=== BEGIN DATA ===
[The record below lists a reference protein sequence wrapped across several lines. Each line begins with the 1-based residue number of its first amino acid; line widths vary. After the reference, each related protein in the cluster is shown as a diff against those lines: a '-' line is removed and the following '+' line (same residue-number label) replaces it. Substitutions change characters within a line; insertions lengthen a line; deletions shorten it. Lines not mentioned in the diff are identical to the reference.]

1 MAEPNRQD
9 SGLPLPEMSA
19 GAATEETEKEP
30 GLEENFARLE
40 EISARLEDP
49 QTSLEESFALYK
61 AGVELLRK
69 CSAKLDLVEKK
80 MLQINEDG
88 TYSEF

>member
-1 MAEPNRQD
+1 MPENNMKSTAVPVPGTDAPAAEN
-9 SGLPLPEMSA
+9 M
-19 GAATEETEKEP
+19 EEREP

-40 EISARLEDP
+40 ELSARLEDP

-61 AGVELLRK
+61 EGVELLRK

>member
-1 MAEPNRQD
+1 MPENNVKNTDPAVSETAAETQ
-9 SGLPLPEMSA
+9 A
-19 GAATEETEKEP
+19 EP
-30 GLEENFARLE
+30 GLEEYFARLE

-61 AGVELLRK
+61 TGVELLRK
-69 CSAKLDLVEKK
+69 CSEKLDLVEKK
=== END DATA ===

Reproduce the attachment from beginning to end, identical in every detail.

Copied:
[The record below lists a reference protein sequence wrapped across several lines. Each line begins with the 1-based residue number of its first amino acid; line widths vary. After the reference, each related protein in the cluster is shown as a diff against those lines: a '-' line is removed and the following '+' line (same residue-number label) replaces it. Substitutions change characters within a line; insertions lengthen a line; deletions shorten it. Lines not mentioned in the diff are identical to the reference.]

1 MAEPNRQD
9 SGLPLPEMSA
19 GAATEETEKEP
30 GLEENFARLE
40 EISARLEDP
49 QTSLEESFALYK
61 AGVELLRK
69 CSAKLDLVEKK
80 MLQINEDG
88 TYSEF

>member
-1 MAEPNRQD
+1 MPENNMKSTAVPVPGTDAPAAEN
-9 SGLPLPEMSA
+9 M
-19 GAATEETEKEP
+19 EEREP

-40 EISARLEDP
+40 ELSARLEDP

-61 AGVELLRK
+61 EGVELLRK

>member
-1 MAEPNRQD
+1 MPENNVKNTDPAVSETAAETQ
-9 SGLPLPEMSA
+9 A
-19 GAATEETEKEP
+19 EP
-30 GLEENFARLE
+30 GLEEYFARLE

-61 AGVELLRK
+61 TGVELLRK
-69 CSAKLDLVEKK
+69 CSEKLDLVEKK